A Look Into Sonnet 12

Shakespeare’s Sonnet 12 follows the same idea that can be found in other sonnets such as 1 and 3. Shakespeare is once again urging men to go out and procreate, even going as far as using the term “breed”. He has this idea that men are completely wasting their lives by not having children and does not shy away from any opportunities to let them know that. Shakespeare doesn’t just tell men that but invites imagery of nature into his message to get his point across even further. In Sonnet 12, Shakespeare uses alliteration, metaphors, and imagery along with nature themes to present his idea of procreation to his male audience.

Shakespeare starts with a balanced antithesis in line 2 where he talks about “the brave day” and “hideous night.” Of course, Shakespeare is not referring to literal day and night cycles but the cycles of life. When he says day, he is referring to the youthful years every human experiences in their lifetime. Another aspect of this line in the sonnet is that “brave” does not have the same meaning as we know it today. Considering this sonnet was written before 1599, “brave” actually meant something closer to “challenging”. Shakespeare is essentially saying that youthful men have to face many challenges if they wish to accomplish procreation. The first line may have allusions to clocks, which becomes a regular theme within this sonnet, but it quickly shifts to the cycle of day and night within nature.

Lines 3 and 4 of the sonnet start to reference nature more directly. Line 4 has the phrase “violet past prime”, which is describing a flower wilting. Shakespeare uses this flower imagery to further push this idea of how fleeting youth can be. The line is also a continuation of the time metaphor that can be found in the first line of Sonnet 12. In Shakespeare’s day, “prime” was a term that was used to reference the first hour of the day. Six o’clock am specifically was when the day was considered to have begun. Shakespeare uses color imagery in line 4 to further express the idea of a flower wilting. The word “sable” references the darkest brown color, which is what color the petals become on most flowers. 

Lines 5, 6, and 7 have direct and obvious allusions to nature. Line 5 describes “lofty trees”, line 6 describes the “canopy” of the trees, and line 7 describes “summer’s green”. Shakespeare describes the leaves of trees in nature as being a former source of shelter that were eventually taken down and “girded up”, or tied up tightly. Shakespeare also uses the phrase “summer’s green” which is actually a synecdoche. This phrase actually moves the reader from the imagery of lush forests to a bounty of crops. Shakespeare uses this idea of crops and nature to then create a metaphor on line 8 where he references a “white and bristly beard.” This metaphor personifies the “summer’s green” as an old man.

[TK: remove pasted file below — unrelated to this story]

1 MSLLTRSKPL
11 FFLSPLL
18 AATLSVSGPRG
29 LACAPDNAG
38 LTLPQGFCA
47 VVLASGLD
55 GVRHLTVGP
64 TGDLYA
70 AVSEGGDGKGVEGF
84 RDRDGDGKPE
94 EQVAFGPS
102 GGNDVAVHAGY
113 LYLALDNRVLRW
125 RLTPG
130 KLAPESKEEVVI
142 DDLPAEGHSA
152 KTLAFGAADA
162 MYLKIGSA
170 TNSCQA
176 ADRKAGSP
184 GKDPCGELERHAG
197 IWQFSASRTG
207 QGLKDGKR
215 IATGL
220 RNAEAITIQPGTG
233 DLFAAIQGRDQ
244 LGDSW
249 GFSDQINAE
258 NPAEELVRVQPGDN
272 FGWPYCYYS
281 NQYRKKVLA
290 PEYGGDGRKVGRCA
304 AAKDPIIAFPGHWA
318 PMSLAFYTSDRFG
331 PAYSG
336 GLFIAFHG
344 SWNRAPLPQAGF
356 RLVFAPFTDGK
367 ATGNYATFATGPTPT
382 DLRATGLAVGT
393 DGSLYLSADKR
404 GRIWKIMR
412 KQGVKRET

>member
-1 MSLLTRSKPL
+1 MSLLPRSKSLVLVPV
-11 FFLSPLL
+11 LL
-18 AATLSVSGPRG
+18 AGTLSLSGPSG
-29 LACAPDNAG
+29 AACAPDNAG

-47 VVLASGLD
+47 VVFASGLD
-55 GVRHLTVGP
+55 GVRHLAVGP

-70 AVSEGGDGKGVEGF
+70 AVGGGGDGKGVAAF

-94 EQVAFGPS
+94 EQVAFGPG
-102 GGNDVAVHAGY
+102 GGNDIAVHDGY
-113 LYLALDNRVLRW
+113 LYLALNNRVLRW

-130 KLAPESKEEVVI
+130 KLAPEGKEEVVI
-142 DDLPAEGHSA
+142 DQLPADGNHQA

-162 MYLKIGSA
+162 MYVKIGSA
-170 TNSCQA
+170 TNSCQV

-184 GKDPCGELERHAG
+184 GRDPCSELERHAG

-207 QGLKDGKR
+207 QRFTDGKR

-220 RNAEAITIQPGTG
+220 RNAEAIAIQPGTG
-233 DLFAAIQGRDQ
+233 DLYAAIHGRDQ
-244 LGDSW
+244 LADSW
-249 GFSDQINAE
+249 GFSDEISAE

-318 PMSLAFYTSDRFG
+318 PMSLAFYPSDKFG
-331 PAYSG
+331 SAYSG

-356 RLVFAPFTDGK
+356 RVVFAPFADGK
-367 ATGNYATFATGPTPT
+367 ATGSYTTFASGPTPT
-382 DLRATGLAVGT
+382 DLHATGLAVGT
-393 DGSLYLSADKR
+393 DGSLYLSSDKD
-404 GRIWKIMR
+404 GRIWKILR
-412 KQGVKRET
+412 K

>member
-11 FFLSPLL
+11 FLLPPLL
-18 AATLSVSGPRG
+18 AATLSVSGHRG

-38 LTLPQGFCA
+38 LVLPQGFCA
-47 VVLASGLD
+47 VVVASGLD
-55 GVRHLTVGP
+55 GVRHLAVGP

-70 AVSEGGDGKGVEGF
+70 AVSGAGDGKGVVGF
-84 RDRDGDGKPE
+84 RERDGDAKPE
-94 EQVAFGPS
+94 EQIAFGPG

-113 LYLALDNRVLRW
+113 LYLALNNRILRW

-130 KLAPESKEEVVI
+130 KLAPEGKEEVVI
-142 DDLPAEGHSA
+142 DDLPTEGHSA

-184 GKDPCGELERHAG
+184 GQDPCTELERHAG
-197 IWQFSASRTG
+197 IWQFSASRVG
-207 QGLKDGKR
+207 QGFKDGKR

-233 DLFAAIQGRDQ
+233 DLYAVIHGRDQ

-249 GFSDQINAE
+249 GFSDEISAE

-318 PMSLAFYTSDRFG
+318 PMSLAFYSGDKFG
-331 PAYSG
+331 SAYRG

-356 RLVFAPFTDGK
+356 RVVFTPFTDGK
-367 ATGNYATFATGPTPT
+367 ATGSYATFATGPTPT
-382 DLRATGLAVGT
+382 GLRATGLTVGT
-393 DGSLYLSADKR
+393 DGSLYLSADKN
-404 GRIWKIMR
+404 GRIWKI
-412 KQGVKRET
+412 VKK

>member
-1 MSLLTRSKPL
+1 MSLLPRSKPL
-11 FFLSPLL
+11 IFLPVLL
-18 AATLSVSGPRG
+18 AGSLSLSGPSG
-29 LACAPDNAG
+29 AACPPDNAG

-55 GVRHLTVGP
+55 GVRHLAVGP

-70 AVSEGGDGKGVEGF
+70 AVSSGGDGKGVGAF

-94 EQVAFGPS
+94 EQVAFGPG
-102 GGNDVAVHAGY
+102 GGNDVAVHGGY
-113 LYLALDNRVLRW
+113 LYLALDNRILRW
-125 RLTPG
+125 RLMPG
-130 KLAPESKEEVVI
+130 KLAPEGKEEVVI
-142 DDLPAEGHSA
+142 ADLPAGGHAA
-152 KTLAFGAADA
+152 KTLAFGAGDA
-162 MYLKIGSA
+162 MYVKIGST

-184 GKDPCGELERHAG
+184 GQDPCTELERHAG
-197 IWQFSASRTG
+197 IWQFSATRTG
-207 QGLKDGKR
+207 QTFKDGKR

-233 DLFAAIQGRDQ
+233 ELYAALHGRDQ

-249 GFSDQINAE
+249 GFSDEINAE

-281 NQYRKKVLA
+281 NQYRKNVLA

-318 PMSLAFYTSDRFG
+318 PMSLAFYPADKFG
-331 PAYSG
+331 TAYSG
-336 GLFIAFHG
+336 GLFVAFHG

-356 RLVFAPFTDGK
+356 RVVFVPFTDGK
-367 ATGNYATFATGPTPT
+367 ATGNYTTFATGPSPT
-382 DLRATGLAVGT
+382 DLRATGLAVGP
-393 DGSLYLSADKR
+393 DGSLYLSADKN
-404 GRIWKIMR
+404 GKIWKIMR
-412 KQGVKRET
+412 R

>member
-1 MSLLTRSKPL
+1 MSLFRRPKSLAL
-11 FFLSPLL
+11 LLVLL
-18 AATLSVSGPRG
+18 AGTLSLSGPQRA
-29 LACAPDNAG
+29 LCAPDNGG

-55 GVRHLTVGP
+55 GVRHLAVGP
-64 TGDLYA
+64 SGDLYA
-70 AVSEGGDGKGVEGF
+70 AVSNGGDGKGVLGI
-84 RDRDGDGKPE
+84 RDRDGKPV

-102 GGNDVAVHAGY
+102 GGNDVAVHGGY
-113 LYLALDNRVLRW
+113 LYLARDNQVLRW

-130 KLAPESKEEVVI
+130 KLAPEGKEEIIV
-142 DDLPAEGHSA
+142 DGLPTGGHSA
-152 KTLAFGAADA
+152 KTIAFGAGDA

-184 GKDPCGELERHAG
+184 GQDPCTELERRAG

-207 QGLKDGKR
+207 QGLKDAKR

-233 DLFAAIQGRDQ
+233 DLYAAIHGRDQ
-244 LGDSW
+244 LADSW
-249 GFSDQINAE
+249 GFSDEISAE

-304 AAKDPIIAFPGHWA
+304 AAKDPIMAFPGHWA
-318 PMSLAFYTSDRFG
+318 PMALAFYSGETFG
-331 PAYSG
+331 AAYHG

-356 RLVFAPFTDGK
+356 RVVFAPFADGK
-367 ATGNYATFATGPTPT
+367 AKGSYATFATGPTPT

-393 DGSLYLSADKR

This personification of the crops being an old man was the most mind-boggling thing about this sonnet. This metaphor seems to be implying that your “crops”, or children, need to be harvested before you become an old man who can no longer create or tend to these “crops”. The bier in line 8 is a frame used in funerals, so it only further pushes for this idea of “doing your duty” of procreating before you end up dying of old age. It’s probably one of the most puzzling lines in this entire sonnet because it’s the only real moment where Shakespeare moves away from the nature imagery to a personified bundle of crops being an old man. However, this beard phrase is also a reference to winter, where most things die in winter. Shakespeare jumps back and forth from nature imagery, time metaphors, and personification in this section of the sonnet often. 

The rest of the sonnet, which refers to lines 9 through 14, is Shakespeare really giving this idea of reproducing one final push by mentioning how beauty doesn’t last forever. Shakespeare believes that beauty will only continue through children; our individual beauty will spoil just as “sweets” do. Line 12 specifically allows us to have a better understanding as to how Shakespeare views procreation. Shakespeare thinks that if you aren’t doing your part to create new life, you’re essentially just watching others fulfill their duty in life and you are doing nothing substantial except dying. He’s extremely ruthless in his beliefs and isn’t afraid to be dramatic when expressing those views.

Shakespeare is extremely focused on the mortality of ones youthfulness during the entire sonnet and even alludes to the idea of being infertile in line 10 when he uses the word “wastes”. He believed in a natural order of things where men are required to have children to replace them in every aspect. He ends the sonnet by stating that you can rest in peace knowing that your beauty and your life will live on through your offspring. He also uses the word “brave” again in the final line of the couplet, bringing the reader to remember “brave” in line 2. It all comes full circle just as the circle of life does.

In conclusion, Shakespeare uses nature as a way of explaining how men have a responsibility to breed. He uses these allusions to describe how quickly youthfulness runs out and there isn’t much time to waste. He goes as far as to even bring nature around and personify it as an old man which further expresses the mortality of youth. Shakespeare purposefully shows us nature at its dying state rather than its peak in order to instill fear on his intended male readers. It encourages the notion of wasting away can be avoided if you have children because you can live through them. 

Grade received: 80%

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